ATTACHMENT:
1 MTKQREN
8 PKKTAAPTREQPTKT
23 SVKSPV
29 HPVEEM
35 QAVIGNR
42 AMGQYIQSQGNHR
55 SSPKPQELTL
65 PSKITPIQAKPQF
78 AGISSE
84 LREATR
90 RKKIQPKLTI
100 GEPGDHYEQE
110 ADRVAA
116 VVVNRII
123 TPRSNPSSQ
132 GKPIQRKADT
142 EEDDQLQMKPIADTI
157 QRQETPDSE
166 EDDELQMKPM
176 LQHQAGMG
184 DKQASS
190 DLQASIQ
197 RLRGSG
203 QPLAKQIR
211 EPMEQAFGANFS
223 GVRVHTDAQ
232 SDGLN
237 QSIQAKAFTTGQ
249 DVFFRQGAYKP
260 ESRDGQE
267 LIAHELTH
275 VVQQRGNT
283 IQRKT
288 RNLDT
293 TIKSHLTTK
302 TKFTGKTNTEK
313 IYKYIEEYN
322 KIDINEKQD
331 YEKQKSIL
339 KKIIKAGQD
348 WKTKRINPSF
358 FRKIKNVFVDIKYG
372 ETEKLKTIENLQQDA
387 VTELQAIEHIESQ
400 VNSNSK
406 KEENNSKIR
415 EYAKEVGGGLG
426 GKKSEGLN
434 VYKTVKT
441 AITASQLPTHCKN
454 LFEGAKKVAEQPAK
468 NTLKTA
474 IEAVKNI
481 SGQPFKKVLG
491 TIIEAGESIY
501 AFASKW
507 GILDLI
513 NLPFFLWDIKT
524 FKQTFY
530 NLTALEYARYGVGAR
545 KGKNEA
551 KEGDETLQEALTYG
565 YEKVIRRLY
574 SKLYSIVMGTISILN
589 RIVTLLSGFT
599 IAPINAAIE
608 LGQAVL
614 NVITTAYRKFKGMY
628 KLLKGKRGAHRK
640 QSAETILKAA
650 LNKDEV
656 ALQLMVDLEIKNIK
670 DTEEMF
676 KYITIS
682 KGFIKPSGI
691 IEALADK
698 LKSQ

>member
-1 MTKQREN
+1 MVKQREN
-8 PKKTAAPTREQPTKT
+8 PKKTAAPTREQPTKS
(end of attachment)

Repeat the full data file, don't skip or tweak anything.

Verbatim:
1 MTKQREN
8 PKKTAAPTREQPTKT
23 SVKSPV
29 HPVEEM
35 QAVIGNR
42 AMGQYIQSQGNHR
55 SSPKPQELTL
65 PSKITPIQAKPQF
78 AGISSE
84 LREATR
90 RKKIQPKLTI
100 GEPGDHYEQE
110 ADRVAA
116 VVVNRII
123 TPRSNPSSQ
132 GKPIQRKADT
142 EEDDQLQMKPIADTI
157 QRQETPDSE
166 EDDELQMKPM
176 LQHQAGMG
184 DKQASS
190 DLQASIQ
197 RLRGSG
203 QPLAKQIR
211 EPMEQAFGANFS
223 GVRVHTDAQ
232 SDGLN
237 QSIQAKAFTTGQ
249 DVFFRQGAYKP
260 ESRDGQE
267 LIAHELTH
275 VVQQRGNT
283 IQRKT
288 RNLDT
293 TIKSHLTTK
302 TKFTGKTNTEK
313 IYKYIEEYN
322 KIDINEKQD
331 YEKQKSIL
339 KKIIKAGQD
348 WKTKRINPSF
358 FRKIKNVFVDIKYG
372 ETEKLKTIENLQQDA
387 VTELQAIEHIESQ
400 VNSNSK
406 KEENNSKIR
415 EYAKEVGGGLG
426 GKKSEGLN
434 VYKTVKT
441 AITASQLPTHCKN
454 LFEGAKKVAEQPAK
468 NTLKTA
474 IEAVKNI
481 SGQPFKKVLG
491 TIIEAGESIY
501 AFASKW
507 GILDLI
513 NLPFFLWDIKT
524 FKQTFY
530 NLTALEYARYGVGAR
545 KGKNEA
551 KEGDETLQEALTYG
565 YEKVIRRLY
574 SKLYSIVMGTISILN
589 RIVTLLSGFT
599 IAPINAAIE
608 LGQAVL
614 NVITTAYRKFKGMY
628 KLLKGKRGAHRK
640 QSAETILKAA
650 LNKDEV
656 ALQLMVDLEIKNIK
670 DTEEMF
676 KYITIS
682 KGFIKPSGI
691 IEALADK
698 LKSQ

>member
-1 MTKQREN
+1 MVKQREN
-8 PKKTAAPTREQPTKT
+8 PKKTAAPTREQPTKS